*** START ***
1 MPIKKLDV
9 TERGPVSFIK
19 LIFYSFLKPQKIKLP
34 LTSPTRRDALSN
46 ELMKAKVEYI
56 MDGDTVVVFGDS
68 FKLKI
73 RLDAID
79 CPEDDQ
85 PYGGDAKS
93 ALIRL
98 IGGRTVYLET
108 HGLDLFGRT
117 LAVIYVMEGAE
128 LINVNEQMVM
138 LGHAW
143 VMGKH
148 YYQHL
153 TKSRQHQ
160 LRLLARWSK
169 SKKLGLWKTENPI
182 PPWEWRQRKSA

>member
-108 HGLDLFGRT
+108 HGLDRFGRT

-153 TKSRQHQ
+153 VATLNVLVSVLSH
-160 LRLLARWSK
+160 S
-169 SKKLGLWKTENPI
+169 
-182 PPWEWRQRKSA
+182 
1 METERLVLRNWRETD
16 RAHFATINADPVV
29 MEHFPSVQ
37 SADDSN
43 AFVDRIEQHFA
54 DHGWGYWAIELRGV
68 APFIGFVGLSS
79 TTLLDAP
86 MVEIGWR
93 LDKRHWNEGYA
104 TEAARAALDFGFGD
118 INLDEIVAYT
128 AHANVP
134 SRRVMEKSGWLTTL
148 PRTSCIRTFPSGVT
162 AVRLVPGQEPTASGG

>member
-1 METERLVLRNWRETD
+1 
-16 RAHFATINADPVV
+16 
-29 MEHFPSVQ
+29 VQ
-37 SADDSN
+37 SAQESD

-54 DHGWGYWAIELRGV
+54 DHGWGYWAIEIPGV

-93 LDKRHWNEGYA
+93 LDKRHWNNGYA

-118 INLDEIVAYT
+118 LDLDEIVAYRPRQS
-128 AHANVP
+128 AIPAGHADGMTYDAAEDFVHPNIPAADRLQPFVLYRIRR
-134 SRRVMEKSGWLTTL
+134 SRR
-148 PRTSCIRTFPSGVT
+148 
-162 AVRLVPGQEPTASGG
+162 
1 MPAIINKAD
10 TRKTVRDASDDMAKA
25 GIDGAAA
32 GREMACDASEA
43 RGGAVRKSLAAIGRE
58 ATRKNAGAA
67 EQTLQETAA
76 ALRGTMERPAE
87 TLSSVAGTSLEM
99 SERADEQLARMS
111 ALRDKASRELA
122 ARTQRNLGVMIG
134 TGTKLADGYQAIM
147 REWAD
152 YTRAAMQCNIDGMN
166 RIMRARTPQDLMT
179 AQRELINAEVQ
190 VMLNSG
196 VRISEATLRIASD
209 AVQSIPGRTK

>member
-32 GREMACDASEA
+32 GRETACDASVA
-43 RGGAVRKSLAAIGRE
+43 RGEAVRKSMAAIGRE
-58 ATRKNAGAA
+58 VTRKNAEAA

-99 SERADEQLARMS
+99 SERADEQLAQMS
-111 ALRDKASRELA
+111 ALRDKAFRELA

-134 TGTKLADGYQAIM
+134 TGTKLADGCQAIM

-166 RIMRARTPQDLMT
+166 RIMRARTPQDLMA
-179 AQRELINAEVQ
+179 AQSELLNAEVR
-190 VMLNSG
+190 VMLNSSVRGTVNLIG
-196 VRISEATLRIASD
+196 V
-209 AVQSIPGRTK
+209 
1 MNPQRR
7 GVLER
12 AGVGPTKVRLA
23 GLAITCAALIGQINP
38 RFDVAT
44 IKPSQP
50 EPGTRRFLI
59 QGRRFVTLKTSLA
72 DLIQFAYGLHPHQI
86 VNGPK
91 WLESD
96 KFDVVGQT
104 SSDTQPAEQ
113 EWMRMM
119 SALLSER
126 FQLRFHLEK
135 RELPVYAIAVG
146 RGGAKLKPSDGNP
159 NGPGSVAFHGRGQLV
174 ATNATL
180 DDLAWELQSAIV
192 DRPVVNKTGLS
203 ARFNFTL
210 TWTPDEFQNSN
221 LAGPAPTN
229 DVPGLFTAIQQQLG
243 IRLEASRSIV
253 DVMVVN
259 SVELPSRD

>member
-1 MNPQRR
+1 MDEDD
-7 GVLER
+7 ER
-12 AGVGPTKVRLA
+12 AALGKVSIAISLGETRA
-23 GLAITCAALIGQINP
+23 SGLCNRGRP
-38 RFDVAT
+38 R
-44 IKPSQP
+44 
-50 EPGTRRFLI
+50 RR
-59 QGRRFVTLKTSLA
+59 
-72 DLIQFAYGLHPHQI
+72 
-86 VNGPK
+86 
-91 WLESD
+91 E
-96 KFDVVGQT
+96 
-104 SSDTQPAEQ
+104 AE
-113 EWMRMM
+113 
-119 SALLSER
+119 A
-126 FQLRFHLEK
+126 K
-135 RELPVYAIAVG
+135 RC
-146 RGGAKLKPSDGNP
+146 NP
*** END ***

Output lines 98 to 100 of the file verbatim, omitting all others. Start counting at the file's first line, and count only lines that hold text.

-58 ATRKNAGAA
+58 VTRKNAEAA

-99 SERADEQLARMS